When can beneficiaries receive franking credits?
It is important to understand that under the current law a non-fixed trust (e.g. discretionary trust) receiving franked dividends may only pass the benefit of any attached franking credits to beneficiaries where either:
- The franking credits relate to shares acquired by the trust prior to 31 December 1997; or
- The franking credits relate to shares acquired by the trust after 31 December 1997 and the beneficiary is an individual who does not receive more than $5,000 in franking credits from all sources during the income year (the “small shareholder exemption”).
Clearly, the small shareholder exemption will not offer significant comfort to those of your clients adopting the structure of a trading company with its shares held solely by a discretionary trust. At some point it would be expected that large fully-franked dividends will flow into the trust – and beneficiaries will not want to lose the benefit of franking credits.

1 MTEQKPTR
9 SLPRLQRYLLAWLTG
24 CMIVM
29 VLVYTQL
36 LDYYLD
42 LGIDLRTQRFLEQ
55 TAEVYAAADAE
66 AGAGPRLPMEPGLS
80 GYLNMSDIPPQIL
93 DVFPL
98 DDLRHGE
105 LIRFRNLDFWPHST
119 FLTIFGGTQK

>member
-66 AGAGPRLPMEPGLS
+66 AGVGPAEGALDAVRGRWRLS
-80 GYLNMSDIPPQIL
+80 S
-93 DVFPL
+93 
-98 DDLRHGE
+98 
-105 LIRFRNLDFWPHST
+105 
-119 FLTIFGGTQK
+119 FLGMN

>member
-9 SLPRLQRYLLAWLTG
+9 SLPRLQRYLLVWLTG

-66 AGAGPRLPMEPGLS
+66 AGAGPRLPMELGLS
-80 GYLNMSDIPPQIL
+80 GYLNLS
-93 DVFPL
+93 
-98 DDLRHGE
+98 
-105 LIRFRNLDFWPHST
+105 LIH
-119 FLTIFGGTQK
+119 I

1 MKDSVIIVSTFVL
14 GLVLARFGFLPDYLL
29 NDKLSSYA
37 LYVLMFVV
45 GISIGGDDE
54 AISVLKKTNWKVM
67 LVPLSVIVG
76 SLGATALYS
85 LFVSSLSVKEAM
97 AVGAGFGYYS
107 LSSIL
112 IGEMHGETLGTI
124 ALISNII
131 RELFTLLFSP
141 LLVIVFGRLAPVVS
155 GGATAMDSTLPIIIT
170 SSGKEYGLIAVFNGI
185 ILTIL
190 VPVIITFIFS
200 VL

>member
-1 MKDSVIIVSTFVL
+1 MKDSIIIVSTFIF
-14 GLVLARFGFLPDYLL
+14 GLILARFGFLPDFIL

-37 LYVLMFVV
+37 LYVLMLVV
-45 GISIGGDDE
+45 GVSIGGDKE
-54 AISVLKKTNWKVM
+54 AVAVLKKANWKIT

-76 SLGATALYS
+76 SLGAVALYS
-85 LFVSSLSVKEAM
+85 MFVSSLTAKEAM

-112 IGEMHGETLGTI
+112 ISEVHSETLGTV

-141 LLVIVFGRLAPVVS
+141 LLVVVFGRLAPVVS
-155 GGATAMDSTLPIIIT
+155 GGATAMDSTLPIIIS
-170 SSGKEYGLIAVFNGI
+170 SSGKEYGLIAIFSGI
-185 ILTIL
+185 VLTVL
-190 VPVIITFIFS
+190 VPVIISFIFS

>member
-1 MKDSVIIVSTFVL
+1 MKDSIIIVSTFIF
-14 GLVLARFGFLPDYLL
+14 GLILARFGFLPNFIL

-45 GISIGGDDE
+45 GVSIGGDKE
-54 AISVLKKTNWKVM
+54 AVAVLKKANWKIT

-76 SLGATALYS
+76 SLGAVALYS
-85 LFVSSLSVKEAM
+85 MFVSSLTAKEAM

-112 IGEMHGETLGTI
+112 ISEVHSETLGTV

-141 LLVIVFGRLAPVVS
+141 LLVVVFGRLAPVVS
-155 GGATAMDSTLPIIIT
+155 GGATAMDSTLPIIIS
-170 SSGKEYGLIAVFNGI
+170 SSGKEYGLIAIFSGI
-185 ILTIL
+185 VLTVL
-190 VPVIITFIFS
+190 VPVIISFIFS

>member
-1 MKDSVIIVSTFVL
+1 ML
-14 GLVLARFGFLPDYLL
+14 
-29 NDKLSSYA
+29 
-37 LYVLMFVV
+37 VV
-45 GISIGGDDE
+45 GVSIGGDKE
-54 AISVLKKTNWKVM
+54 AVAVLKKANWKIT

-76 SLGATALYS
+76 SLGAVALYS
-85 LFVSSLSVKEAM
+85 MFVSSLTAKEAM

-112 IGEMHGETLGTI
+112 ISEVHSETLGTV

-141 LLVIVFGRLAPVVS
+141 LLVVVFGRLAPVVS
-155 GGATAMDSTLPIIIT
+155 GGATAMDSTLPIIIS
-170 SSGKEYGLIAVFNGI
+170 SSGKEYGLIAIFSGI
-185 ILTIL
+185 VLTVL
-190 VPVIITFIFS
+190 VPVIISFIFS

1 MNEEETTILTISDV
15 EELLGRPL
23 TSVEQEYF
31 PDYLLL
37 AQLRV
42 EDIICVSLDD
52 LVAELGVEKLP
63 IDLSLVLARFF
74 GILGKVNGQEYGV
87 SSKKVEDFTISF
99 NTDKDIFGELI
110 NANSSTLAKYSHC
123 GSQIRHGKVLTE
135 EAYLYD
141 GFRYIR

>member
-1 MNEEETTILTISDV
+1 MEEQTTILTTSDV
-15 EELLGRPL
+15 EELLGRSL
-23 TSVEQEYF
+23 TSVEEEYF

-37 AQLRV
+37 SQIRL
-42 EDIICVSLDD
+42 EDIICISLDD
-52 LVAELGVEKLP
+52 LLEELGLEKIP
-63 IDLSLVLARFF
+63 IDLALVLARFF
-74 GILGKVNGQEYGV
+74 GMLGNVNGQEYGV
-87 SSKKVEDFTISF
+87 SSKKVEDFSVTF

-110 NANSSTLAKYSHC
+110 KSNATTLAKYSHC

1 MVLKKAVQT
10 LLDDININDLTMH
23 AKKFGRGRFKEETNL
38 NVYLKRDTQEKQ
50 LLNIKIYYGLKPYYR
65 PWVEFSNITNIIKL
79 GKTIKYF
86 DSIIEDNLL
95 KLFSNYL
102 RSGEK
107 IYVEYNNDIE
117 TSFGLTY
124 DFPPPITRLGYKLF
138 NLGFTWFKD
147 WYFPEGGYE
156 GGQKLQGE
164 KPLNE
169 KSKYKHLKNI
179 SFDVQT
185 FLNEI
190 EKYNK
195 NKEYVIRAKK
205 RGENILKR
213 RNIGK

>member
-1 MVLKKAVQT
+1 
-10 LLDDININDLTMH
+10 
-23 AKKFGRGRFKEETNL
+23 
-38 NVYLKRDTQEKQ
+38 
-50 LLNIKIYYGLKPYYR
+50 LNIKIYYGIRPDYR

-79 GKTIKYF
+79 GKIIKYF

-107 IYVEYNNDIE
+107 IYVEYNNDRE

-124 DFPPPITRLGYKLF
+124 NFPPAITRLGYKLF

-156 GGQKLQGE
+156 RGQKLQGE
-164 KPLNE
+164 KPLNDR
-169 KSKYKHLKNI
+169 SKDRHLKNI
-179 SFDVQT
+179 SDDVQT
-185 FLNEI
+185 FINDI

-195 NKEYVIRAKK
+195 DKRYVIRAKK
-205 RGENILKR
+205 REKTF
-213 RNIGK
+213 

If your client cannot pass either of the above tests they may consider making an FTE.
How does an FTE work?
Becoming a “family trust” for income tax purposes means that the beneficiaries of the trust will be treated as “qualified persons” under the tax law – granting full access to franking credits provided the 45 day holding rule is passed.
In situations where the trust is a non-fixed unit trust with unrelated unitholders, you might instead consider making amendments to the deed and seeking the Commissioner’s discretion to have the trust regarded as “fixed” for tax purposes.
Whilst an FTE offers several advantages from an income tax perspective it is not appropriate in all cases. Furthermore, FTEs are difficult to revoke – so it’s critical to get the election right the first time.
For more information regarding FTEs and how they may affect other aspects of your clients affairs please contact us at email@example.com.